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Ohio EPA places city on “significant non-compliance” status

Ohio EPA places city on "significant non-compliance" status
Ohio EPA places city on "significant non-compliance" status

The City of Washington Court House is under intense scrutiny by the Ohio Environmental Protection Agency for violating an agreement that was forged in 2007, the Fayetteville Advocate reports.

According to the news source, the EPA alleges that the city violated the Clean Water Act several times since June 2011, with several instances reported at its wastewater treatment plant. An investigation into the plant's processes found that on several occasions, intolerable levels of pollution were knowingly pumped into Paint Creek. This natural flowing waterway snakes its way through several cities in the area, and it supplies roughly two-thirds of Washington's water needs.

The media outlet stated that the city currently uses a surface water system that is based on water from Paint Creek, and the city's drinking water supply is partially drawn from the water source.

"This isn’t a human health issue right now. It’s more of an issue for aquatic life," said Ohio EPA spokesperson Heidi Griesmer, "We find most cities are meeting their limits. It is not uncommon to have one or two violations per year, but it is uncommon to be in significant non-compliance."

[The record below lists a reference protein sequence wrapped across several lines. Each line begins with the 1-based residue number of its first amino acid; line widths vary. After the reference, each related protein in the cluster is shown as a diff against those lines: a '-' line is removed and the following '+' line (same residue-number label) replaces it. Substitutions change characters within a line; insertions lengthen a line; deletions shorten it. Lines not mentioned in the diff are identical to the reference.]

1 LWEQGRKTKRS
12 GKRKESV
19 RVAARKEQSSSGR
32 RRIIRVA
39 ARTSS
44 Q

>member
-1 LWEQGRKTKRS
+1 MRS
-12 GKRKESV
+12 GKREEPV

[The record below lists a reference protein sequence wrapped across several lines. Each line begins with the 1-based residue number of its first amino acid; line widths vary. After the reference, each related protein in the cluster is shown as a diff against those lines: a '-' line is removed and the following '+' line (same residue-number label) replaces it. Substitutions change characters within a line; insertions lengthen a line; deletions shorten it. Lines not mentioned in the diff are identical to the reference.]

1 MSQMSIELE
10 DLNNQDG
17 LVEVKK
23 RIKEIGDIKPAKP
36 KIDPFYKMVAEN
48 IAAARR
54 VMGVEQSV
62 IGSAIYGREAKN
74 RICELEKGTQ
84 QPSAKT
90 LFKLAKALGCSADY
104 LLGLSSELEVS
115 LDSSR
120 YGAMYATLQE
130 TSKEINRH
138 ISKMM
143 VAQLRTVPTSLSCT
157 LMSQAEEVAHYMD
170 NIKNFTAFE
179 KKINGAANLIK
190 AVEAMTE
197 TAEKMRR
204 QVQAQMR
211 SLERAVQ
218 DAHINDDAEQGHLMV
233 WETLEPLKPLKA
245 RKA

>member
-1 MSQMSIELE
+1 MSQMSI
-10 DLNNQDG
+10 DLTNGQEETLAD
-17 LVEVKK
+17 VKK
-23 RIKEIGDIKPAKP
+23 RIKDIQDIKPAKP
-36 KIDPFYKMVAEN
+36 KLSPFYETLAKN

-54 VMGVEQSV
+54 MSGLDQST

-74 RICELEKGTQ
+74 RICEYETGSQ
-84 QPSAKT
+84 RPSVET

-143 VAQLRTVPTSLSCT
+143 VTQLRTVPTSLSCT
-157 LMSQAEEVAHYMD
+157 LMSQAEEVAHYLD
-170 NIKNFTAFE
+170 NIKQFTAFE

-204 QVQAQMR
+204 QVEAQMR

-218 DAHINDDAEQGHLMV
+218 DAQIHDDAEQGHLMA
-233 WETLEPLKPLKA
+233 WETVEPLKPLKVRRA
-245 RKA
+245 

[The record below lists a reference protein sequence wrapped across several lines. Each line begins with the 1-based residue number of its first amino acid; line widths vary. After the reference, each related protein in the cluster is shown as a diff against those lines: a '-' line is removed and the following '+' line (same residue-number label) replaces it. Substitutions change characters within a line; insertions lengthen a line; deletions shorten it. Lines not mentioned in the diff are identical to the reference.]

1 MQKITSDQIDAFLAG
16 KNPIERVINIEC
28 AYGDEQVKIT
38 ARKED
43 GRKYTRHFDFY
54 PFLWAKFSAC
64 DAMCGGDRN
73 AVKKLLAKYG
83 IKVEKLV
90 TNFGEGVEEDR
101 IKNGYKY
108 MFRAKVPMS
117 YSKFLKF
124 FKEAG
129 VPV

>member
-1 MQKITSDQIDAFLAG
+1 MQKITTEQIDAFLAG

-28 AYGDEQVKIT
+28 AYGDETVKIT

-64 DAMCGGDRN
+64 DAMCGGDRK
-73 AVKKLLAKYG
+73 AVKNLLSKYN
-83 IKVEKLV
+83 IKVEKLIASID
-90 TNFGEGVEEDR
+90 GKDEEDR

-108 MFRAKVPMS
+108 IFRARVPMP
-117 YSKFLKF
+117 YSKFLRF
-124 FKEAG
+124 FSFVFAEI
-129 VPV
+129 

Sheree Gossett-Johnson, an Environmental Specialist with the Compliance and Enforcement Unit of the EPA, first performed the environmental assessment in 2007, when he first said the facility was not in compliance. The inspection found that at times, pollution levels were triple acceptable amounts.

"On August 14, 2012, a Compliance Evaluation Inspection was conducted at the Washington Court House waste water treatment plant," said Gossett-Johnson. "Present for the inspection were Allen Dawson, and Ralph Fast, representing the City of Washington C.H., and John Owen and myself of the Ohio EPA, Central District Office, Division of Surface Water.”

According to the media outlet, the inspection was initially performed to assess the terms and conditions of existing permits, and also to determine the effectiveness of the facility's maintenance program.

The EPA's Clean Water Act created a basic structure for regulating the discharge of pollution into bodies of water, and for regulating the quality of surface waters across the country.
 

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